A Risky 'Systemic' Watchdog
Barney Frank, the thoughtful chairman of the House Financial Services Committee, wants to create a new "systemic risk regulator." This general concept has been endorsed by some extremely distinguished economists. Nevertheless, the Frank proposal is dubious.
Frank and his allies begin with the accurate insight that existing regulation is inadequate. We have a set of overseers who evaluate financial institutions one by one, but "systemic risk" is created by the interactions between institutions. A bank or hedge fund can take what looks like a reasonable bet on its own terms, but it still may blow up if others are making the same bet.
Consider a bank that takes $1 billion of its capital and $4 billion of debt and buys a $5 billion portfolio of Latin American bonds. It figures that even if the bonds go down, they will take at least a month to fall by a fifth, allowing plenty of time to get out before the $1 billion cushion is vaporized. Based on the history of the bond market, this may be a perfectly smart bet. But if a hundred other banks make the same trade, the calculation is thrown off. If something goes wrong, all these banks will run for the exit at once. The market will crash in a day, not a month. Some will get stuck inside the building.
Moreover, these sorts of "crowded trades" are not merely harder to exit. The odds of needing to exit are higher because the crowding is itself a source of instability. Suppose that one bank loses money on an unrelated oil trade and has to dump its Latin holdings to free up capital. Its selling will drive down the price of Latin bonds, which will prompt some of the other banks in the Latin trade to sell, which may set off a disastrous chain reaction. Leveraged financial institutions -- which include commercial banks, investment banks, insurers and hedge funds -- transmit shocks to one another.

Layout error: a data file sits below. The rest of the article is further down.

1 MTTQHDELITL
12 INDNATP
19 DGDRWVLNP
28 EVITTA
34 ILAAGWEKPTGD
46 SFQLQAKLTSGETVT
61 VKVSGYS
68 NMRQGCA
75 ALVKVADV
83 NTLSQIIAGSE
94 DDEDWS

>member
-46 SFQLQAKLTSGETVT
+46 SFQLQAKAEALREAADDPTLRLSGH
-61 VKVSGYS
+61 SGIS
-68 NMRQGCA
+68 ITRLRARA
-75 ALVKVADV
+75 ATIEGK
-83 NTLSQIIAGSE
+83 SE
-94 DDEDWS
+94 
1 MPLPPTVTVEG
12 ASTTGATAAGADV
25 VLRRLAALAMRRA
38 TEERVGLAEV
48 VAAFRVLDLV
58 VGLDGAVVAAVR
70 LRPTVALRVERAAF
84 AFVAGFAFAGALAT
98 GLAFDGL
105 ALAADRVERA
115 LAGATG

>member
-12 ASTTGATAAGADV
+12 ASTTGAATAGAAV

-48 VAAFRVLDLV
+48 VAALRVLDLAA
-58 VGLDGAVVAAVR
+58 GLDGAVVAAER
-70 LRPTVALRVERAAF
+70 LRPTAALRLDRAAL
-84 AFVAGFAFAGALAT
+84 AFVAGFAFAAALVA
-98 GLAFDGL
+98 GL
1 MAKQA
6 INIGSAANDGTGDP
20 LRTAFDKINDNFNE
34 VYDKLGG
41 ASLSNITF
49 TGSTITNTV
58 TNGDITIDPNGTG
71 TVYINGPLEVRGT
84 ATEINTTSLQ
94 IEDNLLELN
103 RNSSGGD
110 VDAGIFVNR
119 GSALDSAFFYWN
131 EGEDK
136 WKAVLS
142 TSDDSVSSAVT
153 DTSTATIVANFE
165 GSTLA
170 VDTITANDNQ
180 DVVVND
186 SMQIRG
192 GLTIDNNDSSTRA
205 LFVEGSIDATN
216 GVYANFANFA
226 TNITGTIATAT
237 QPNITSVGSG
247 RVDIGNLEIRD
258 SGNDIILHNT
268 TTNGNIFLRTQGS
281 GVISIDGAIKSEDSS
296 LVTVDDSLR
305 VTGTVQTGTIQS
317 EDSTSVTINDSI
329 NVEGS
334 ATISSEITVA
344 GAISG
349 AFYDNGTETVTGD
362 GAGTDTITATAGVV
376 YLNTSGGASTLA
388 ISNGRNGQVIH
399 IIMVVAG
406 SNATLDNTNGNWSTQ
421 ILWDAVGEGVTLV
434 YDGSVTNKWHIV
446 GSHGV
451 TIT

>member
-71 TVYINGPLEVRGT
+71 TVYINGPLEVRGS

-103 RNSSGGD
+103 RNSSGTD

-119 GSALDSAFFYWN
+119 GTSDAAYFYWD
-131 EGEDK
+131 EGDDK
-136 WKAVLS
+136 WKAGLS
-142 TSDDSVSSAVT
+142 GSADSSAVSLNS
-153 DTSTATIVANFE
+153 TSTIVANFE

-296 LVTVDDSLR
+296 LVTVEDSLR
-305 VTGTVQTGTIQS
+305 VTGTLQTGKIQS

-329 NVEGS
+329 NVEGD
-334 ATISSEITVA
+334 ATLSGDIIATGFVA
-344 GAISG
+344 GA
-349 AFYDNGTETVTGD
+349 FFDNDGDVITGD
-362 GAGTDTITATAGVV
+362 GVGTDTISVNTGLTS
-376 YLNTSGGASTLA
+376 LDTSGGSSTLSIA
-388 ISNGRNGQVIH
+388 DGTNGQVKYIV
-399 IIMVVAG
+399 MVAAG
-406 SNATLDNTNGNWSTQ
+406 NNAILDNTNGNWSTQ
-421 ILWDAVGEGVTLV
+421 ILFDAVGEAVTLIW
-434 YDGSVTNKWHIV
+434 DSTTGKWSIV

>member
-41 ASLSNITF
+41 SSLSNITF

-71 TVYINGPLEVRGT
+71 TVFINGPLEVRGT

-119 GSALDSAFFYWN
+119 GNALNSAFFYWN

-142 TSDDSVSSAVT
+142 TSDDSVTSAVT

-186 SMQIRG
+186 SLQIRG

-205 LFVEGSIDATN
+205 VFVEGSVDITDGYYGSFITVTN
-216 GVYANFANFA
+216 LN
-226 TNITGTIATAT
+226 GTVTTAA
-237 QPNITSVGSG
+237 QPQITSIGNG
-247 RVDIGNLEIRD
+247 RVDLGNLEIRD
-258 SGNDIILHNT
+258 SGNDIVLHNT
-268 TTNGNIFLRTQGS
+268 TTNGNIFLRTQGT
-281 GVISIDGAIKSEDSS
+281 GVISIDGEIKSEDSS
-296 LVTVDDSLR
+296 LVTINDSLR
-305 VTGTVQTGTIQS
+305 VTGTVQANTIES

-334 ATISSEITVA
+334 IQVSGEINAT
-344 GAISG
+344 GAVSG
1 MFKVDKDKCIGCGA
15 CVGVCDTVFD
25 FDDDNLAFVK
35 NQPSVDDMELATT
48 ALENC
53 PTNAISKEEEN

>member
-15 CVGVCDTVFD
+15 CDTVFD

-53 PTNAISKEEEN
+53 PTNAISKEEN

In short, a regulatory system that evaluates financial institutions individually misses the big picture. So why not support proposals for a systemic risk regulator?
The answer starts with the sad truth that crowded trades are difficult for the government to identify. If it somehow mustered the resources to employ a large, talented staff, a U.S. systemic risk regulator might theoretically collect complex risk information from Wall Street, then put it all together in an attempt to identify potential trouble. But it would be missing large pieces of the puzzle because trades can be crowded by foreign players as surely as by U.S. ones. Even if foreign regulators joined in the effort, no international dragnet could be expected to capture trades placed by an obscure Thai trading company, a Russian oil outfit or an Arab sovereign wealth fund. It is hard to identify crowds when half of the people in them are invisible.
Perhaps an imperfect effort to analyze systemic risk would be better than no effort. But that's not so clear when you consider what the new regulator would do with its findings. Having decided, for example, that the Latin bond trade is crowded, the regulator would be expected to tell the big banks to cut their exposure. The banks, which believe the Latin trade is profitable, would object that the government is spoiling the party. If the regulator is issuing its order on the basis of imperfect information -- and if the banks themselves arguably have better information courtesy of their global networks -- it's not clear the government will win this argument. It's not even clear that it ought to.
Finally, what if, by some miracle, the regulator persuaded the banks as a group that they should scale back? How would it then distribute the burden of prudence? Given that the trade is profitable when 10 banks make it but dangerous when a hundred pile in, each bank will strive to keep as large a position in the trade as possible. The more the regulator talked some banks out of the trade, the more it would create an incentive for others to dive in. Herding these financial cats may be beyond the capabilities of even the best government agency.
All of which suggests that a systemic risk regulator would deliver less than expected. There is a real question as to whether the costs of this effort are justified by the benefits. And the potential costs are especially high if, as Frank has suggested, the new systemic risk regulator is lodged within the Federal Reserve. A central bank's credibility is precious and fragile. Saddling the Fed with mission impossible could damage the best institution that we have for fighting financial crises.